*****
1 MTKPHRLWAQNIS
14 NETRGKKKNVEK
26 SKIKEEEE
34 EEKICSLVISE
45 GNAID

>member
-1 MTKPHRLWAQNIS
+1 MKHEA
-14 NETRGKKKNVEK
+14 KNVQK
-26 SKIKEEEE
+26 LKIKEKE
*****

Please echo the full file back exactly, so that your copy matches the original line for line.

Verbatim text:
1 MTKPHRLWAQNIS
14 NETRGKKKNVEK
26 SKIKEEEE
34 EEKICSLVISE
45 GNAID

>member
-1 MTKPHRLWAQNIS
+1 MKHEA
-14 NETRGKKKNVEK
+14 KNVQK
-26 SKIKEEEE
+26 LKIKEKE